He was an enthusiastic participant in plays at the University School of Milwaukee before returning to the UK to take up a place at Rada, where his contemporaries included Kenneth Branagh and Fiona Shaw. Spells at the Glasgow Citizens Theatre and the RSC followed, but it was the 10 years he spent from 1995 to 2005 as artistic director of Shakespeare's Globe Theatre that really established him.
He directed and acted in every season, bringing an energy and an imagination to bear that were there for all to see in 2009 when he took on perhaps his most famous stage role, that of Johnny 'Rooster' Byron, the bucolic rebel who defies all authority in Jez Butterworth's hymn to English non-conformism, Jerusalem - a huge hit in both London and New York.
Jerusalem cast member Lucy Montgomery recalls Rylance's leadership qualities. "He had this initiation rite which he said came from a native American tradition. He had a sack in which he poured a mixture of things - cocoa powder, whisky, and we wrote down our wishes for the production on pieces of paper and they went in the sack, too. It hung at the back of the stage for the whole of the run."
The sack did the trick, so much so that, when the run ended, the producers handed Rylance a hefty bonus.
"He obviously could have kept the money to himself," Montgomery recalls. "Instead, he distributed it round the whole cast. We got 100 quid each. He's just such a caring guy." Similar things happened on the Wolf Hall set, where, according to Kosminsky, Rylance "arranged special Tudor-inspired treats at tea-time for the whole crew - every day, at his own expense".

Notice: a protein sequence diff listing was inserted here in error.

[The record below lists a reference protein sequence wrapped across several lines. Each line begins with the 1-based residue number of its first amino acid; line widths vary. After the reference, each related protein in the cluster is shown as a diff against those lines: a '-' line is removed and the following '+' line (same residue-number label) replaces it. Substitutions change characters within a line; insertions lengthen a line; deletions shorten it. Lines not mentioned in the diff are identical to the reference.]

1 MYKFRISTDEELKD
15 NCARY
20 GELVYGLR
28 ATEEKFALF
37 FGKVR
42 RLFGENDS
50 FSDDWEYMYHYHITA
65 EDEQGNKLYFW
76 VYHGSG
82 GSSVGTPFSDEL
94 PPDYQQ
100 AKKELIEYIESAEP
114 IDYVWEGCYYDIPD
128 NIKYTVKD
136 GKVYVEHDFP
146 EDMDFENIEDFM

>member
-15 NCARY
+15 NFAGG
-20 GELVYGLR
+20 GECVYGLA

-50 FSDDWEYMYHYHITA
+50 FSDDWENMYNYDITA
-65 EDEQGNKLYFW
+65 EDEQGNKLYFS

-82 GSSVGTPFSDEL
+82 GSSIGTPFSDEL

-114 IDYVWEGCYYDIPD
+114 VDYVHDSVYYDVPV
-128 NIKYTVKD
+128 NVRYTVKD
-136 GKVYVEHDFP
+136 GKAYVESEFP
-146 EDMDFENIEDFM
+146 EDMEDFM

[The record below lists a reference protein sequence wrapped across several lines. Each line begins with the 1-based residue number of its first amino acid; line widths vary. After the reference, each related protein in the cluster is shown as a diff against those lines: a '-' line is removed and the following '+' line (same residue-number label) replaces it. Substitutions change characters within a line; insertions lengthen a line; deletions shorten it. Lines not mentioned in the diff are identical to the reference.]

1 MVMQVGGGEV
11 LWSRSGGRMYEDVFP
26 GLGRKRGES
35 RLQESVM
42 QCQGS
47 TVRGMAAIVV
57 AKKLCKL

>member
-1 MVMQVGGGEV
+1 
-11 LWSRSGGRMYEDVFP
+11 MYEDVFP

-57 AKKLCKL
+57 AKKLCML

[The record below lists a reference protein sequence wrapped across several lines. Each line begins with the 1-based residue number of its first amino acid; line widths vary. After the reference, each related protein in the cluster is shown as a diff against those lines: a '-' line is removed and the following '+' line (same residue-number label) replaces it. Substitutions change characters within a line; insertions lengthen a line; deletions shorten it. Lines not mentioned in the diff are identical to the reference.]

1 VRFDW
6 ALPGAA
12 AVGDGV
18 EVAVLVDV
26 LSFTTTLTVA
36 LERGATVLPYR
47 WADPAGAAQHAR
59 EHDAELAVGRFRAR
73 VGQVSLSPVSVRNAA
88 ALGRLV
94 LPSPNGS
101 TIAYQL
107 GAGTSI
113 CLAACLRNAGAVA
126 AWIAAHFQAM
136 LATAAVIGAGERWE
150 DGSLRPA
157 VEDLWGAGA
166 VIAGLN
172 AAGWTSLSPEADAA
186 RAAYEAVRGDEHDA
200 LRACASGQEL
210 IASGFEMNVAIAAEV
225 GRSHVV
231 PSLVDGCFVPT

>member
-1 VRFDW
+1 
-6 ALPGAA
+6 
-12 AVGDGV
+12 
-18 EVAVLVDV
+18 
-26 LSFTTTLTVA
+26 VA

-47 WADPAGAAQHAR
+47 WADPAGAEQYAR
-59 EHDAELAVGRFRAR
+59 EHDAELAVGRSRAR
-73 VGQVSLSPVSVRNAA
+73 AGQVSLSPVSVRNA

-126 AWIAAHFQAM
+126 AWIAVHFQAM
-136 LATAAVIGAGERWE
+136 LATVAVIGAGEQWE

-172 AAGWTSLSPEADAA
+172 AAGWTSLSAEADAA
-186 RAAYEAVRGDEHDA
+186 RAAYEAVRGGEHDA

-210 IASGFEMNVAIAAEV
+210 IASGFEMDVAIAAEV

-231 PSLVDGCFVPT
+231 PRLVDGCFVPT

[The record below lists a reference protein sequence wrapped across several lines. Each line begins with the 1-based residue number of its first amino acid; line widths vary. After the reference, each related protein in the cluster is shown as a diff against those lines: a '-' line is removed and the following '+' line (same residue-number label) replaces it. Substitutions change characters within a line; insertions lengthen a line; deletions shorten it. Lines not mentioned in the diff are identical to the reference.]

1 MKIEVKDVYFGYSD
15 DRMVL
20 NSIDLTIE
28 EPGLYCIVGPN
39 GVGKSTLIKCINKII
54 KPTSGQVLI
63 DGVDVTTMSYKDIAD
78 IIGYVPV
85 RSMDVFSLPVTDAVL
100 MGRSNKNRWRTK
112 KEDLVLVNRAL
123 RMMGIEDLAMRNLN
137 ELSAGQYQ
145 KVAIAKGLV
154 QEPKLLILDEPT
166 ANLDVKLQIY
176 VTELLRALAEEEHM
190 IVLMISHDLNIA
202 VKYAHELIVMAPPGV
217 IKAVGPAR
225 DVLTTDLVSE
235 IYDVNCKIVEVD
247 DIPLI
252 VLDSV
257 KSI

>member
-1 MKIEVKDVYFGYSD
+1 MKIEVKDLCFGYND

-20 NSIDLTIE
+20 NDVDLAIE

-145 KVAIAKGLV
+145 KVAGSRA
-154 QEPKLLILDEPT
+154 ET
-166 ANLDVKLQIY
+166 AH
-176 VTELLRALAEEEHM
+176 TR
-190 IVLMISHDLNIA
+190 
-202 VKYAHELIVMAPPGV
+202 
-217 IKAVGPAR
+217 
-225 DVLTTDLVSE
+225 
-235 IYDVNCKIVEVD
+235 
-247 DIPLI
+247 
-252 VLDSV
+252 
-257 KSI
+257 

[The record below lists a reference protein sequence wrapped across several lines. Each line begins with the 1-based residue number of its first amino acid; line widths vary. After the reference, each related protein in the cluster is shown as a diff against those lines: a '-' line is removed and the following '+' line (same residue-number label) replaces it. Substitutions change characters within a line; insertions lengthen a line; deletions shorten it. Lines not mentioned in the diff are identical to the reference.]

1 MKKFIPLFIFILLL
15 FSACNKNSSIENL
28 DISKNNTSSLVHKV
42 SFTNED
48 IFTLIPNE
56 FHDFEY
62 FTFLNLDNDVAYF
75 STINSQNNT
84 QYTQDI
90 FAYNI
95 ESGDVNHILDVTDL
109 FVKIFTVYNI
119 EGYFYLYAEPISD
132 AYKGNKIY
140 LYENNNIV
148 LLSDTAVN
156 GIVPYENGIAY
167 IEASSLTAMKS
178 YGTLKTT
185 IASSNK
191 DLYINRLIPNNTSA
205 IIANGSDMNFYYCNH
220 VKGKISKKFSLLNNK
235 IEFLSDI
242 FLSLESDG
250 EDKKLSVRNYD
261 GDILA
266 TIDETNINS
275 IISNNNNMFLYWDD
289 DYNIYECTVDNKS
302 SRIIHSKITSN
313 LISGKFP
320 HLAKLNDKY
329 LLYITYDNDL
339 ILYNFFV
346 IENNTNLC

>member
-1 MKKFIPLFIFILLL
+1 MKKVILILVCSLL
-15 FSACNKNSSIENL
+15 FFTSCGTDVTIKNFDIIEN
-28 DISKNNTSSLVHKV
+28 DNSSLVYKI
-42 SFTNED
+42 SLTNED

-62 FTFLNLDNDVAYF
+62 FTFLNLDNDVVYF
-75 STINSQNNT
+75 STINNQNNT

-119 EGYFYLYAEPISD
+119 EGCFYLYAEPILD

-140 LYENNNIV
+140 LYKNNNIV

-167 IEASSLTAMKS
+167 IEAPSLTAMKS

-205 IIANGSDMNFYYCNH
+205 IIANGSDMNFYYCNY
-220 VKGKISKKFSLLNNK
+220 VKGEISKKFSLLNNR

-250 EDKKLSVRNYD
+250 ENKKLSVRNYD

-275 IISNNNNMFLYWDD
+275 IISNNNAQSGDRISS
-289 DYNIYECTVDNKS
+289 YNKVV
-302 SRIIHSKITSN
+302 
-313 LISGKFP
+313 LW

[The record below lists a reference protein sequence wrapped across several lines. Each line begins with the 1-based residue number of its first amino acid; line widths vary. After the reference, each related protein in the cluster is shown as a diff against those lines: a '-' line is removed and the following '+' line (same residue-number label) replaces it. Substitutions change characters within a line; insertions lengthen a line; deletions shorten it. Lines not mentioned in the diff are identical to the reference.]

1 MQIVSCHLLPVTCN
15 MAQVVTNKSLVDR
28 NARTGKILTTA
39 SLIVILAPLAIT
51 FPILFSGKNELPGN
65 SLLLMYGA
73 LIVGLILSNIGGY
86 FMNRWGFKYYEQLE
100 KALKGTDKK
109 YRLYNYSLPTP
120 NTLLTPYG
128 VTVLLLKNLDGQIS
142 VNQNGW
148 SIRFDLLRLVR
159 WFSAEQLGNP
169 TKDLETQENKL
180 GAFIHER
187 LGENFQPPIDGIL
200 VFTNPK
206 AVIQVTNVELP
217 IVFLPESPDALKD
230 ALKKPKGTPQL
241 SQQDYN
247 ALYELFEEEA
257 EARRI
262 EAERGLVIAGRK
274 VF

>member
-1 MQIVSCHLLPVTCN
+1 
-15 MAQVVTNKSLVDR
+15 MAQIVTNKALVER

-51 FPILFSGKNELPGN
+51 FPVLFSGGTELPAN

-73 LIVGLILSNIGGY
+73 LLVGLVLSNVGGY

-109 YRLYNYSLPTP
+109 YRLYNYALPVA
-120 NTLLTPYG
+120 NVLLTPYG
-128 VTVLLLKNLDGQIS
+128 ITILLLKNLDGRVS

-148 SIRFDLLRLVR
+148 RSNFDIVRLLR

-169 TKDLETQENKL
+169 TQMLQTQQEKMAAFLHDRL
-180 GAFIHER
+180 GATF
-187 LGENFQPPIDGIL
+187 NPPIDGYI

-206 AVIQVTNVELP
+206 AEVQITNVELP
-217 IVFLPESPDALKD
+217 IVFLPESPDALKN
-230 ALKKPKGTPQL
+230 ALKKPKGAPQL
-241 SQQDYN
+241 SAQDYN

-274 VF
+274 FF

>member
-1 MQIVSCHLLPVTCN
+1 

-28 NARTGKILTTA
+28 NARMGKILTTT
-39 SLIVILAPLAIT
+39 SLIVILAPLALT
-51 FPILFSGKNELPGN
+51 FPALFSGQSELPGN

Asked about Rylance's technical gifts, Kosminsky describes how, "Mark can be wonderfully still on camera, but his stillness is never empty, blank".
He adds: "Of course, you know what your next line is from the script. The hardest part of the job is listening, making it look and sound as if you have no idea what you're going to say until you hear the feeder line. Mark listening is riveting. So much going on below the surface. So many textures, undercurrents."
In acknowledging these hidden depths in Rylance's portrayal of Cromwell, Press and public have made a certain amount of the tragedy that struck Rylance in 2012, when the elder of his two stepdaughters died at the age of 28 from a brain haemorrhage.
There is a bitter twist in the fact that, in Wolf Hall, Rylance is playing someone who himself endures the death of his wife and daughters, but the idea that his performance is somehow even more convincing as a result doesn't really stack up.
What we do know is that the loss of his stepdaughter interrupted Rylance's career, causing him to pull out of a role he had performing a section of The Tempest at the opening ceremony of the London Olympics (Kenneth Branagh stepped in).
Nataasha was the elder of two daughters that Rylance's wife of 25 years, the composer and fellow director Claire van Kampen, had with her first husband. It says something about Rylance that Chris van Kampen, an architect, became "one of my best friends", according to an interview Rylance gave to the Sunday Times recently. The two men - first and second husbands of the same woman - go on a walking holiday every year. Rylance told The Sunday Times that Nataasha and her sister Juliet - small children when Rylance came into their lives - "would accept nothing less than that we all became friends. They were adamant".
Rylance is clearly a man who manages to live by his own lights while taking everyone along with him. And he is perhaps reconciled to his followers rapidly increasing in number, not just through Wolf Hall, but through accepting the role of the Big Friendly Giant in Steven Spielberg's film version of the Roald Dahl classic, due out in 2016.
Giants of acting don't come much bigger, or friendlier, than Mark Rylance.